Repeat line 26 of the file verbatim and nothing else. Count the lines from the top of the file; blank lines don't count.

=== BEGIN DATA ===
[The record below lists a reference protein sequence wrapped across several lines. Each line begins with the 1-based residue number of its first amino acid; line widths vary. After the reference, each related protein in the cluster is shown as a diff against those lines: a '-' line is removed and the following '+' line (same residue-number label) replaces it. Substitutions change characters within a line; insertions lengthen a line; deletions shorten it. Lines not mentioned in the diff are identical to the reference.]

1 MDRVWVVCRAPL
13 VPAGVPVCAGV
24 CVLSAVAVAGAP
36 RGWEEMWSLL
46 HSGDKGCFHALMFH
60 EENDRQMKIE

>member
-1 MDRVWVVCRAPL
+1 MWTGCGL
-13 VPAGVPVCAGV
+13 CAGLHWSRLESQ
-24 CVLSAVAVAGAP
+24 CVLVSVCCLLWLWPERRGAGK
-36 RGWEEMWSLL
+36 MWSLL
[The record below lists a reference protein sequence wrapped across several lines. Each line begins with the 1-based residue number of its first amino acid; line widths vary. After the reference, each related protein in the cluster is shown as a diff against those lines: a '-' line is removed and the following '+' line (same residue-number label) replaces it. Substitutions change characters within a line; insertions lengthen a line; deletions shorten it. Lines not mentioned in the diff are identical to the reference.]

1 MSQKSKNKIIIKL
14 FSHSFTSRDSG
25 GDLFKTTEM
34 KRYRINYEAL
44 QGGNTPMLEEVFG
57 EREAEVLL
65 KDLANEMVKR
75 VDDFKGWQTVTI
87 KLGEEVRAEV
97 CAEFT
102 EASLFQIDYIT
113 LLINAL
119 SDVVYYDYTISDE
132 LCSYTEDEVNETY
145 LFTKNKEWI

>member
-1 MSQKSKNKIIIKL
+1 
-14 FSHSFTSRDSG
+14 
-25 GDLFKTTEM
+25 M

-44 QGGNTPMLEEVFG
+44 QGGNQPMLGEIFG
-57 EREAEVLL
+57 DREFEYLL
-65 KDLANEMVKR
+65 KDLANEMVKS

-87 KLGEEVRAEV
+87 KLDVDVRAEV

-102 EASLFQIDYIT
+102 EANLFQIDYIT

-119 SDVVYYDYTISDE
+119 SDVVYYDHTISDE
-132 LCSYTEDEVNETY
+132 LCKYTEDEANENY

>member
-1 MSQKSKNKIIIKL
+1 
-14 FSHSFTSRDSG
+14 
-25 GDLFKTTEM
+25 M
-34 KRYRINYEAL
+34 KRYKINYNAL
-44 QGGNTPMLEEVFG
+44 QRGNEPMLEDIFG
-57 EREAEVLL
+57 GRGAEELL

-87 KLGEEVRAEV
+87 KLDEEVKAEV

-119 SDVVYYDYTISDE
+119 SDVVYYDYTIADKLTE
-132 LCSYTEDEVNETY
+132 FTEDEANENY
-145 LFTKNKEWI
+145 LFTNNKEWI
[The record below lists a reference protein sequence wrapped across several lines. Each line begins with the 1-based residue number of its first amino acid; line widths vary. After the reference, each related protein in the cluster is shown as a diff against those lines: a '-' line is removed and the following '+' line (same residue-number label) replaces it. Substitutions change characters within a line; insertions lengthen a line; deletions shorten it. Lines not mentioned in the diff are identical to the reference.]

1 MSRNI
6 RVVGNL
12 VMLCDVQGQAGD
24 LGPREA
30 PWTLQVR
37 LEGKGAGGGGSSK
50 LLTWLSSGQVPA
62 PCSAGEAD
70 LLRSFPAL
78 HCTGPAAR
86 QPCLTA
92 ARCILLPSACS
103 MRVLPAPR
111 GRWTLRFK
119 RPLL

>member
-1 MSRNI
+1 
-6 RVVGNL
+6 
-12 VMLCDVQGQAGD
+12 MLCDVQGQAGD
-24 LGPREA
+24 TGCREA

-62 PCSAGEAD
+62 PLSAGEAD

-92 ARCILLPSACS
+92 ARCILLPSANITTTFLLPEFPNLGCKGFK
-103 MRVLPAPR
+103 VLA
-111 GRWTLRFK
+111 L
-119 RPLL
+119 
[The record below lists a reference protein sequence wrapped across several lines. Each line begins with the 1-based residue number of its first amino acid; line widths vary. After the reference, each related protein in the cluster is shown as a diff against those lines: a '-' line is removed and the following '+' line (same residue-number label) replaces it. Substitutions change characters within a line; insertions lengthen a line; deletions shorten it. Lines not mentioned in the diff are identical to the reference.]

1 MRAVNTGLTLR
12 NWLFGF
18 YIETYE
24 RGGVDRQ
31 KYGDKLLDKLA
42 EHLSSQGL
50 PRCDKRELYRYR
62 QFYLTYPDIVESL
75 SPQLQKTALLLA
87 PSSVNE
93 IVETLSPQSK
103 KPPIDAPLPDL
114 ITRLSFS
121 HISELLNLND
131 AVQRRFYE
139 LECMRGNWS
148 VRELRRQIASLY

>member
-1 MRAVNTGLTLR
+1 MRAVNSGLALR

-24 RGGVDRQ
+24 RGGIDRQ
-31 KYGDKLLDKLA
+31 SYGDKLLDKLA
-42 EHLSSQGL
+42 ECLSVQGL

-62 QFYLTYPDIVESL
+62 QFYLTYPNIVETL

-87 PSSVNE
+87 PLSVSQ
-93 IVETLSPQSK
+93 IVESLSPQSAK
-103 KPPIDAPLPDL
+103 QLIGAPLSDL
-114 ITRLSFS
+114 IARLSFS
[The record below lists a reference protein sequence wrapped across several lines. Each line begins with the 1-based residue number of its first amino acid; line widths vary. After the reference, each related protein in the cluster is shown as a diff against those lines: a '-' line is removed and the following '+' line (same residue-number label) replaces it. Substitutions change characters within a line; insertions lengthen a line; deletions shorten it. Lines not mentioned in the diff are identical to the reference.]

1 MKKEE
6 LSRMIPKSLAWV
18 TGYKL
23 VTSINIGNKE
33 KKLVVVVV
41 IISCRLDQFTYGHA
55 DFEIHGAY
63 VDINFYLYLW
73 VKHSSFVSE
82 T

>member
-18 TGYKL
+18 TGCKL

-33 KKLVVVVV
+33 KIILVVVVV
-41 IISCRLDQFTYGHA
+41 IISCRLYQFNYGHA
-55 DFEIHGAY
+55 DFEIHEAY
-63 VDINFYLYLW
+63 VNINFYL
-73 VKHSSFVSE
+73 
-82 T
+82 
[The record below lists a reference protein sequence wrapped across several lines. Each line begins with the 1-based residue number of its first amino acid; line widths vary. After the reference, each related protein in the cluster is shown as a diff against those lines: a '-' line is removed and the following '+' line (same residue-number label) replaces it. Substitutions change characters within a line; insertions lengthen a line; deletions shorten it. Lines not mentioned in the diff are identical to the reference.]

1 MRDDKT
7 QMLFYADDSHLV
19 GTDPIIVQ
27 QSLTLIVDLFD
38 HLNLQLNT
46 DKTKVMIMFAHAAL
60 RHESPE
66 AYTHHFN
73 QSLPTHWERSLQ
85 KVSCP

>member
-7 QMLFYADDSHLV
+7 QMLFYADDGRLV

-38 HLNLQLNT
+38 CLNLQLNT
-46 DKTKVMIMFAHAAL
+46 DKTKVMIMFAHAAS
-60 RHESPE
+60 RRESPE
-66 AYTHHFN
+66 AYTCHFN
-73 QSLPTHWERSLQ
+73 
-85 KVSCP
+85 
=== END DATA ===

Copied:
87 KLGEEVRAEV